Supermarkets warn shoppers could wait more than a week for deliveries as Ocado takes its app offline and Sainsbury’s, Tesco and Morrisons are forced to drop rivalries and share vans and depots
- A surge of panic-buying and large orders means online shops are ill-prepared
- Leading supermarkets will work together to ensure shopping is delivered
- But housebound members of the public may have to wait days for their deliveries
- Ocado have had to take their app offline as it struggles with the high demand
- Coronavirus symptoms: what are they and should you see a doctor?
Britain’s major supermarkets have suggested they are ill-prepared for the surge of panic buying and bulk online shopping orders, meaning customers could wait more than a week for deliveries.
With much of the population ordered to stay at home due to coronavirus, Britons are turning to online shopping in a bid to avoid going outside.
Such is the extent of the demand that shops will forego their rivalries and work together to ensure customers receive their deliveries, according to The Times.
And premium online supermarket retailer Ocado emailed its customers on Friday saying their app was being temporarily taken down because of the amount of traffic.
Ocado emailed its customers saying they had taken down their app because it was struggling with the high demand
Shoppers are finding many shelves empty as many have started panic buying long-lasting foods and hygiene products
They said: ‘Due to performance issues driven by continued high demand, we have decided to take our app offline for the time being.
‘We are using this time to improve our infrastructure so that we can return to our normal service levels.
‘In the meantime, please use your mobile, tablet or computer to go to ocado.com and shop on our website instead.’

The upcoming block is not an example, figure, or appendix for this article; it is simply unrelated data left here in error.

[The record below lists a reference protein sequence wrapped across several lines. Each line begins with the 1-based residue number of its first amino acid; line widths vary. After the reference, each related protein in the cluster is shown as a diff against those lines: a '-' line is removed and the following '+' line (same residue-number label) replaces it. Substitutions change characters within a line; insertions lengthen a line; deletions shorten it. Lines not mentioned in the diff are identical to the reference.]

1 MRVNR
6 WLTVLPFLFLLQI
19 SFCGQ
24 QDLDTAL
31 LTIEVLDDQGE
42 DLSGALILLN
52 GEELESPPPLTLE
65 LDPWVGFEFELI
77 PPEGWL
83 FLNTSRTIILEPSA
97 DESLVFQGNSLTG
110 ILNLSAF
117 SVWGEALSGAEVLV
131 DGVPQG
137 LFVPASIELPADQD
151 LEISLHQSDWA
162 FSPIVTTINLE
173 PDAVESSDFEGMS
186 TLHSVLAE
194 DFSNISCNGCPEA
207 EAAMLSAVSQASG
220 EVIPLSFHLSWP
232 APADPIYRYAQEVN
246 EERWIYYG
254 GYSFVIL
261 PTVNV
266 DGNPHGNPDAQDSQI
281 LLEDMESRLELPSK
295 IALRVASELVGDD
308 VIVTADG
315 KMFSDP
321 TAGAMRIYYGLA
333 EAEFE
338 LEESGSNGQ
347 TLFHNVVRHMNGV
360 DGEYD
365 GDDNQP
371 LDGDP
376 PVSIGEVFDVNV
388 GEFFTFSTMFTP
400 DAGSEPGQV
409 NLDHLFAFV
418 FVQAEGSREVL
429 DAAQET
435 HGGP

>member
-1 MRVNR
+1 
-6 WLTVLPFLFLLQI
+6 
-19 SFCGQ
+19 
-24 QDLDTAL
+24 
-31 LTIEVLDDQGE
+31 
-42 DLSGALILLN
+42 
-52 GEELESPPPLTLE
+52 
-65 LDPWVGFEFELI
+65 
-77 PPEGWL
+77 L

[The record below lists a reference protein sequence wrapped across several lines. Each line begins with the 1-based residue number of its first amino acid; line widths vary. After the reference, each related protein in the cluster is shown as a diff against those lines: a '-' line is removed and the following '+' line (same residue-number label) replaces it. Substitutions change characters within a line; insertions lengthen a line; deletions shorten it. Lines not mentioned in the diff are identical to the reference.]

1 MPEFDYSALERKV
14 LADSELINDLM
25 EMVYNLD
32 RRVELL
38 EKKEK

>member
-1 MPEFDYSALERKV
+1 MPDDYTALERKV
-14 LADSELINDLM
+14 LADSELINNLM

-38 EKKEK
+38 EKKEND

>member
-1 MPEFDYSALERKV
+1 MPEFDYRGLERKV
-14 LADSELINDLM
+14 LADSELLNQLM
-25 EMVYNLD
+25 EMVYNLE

Supermarket bosses are conceding they may struggle to meet their orders, saying there is a ‘real issue when it comes to thinking this can replicate the supply of physical shops’.
An executive of a leading supermarket revealed: ‘It if comes to an emergency situation for the likes of Tesco, Morrisons and Sainsbury’s then we’ll share depots and vans. But there may still be a question of manpower.’
The ability to order online and remain self-isolated may be lost on certain elderly members of the public who may not be so tech-savvy and understand online shopping.
In high-street supermarkets, shoppers have also noticed shelves of dried and tin foods, soaps and toilet roll being completely empty
Analysis shows that Iceland is still offering deliveries for the following day, while many others can deliver on Wednesday at the earliest.
Ocado currently has the longest waiting time with shoppers having to wait 10 days to receive their goods.
In high-street supermarkets, shoppers have also noticed shelves of dried and tin foods, soaps and toilet roll being completely empty.
In the coming days, adverts will appear encouraging people to buy food and supplies for those affected by the virus.
The government will also waive competition law, allowing supermarkets to share data with each other to ensure there is no food shortage.
But bosses of the leading supermarkets have sought to reassure the public there is plenty of food and no need to panic buy.
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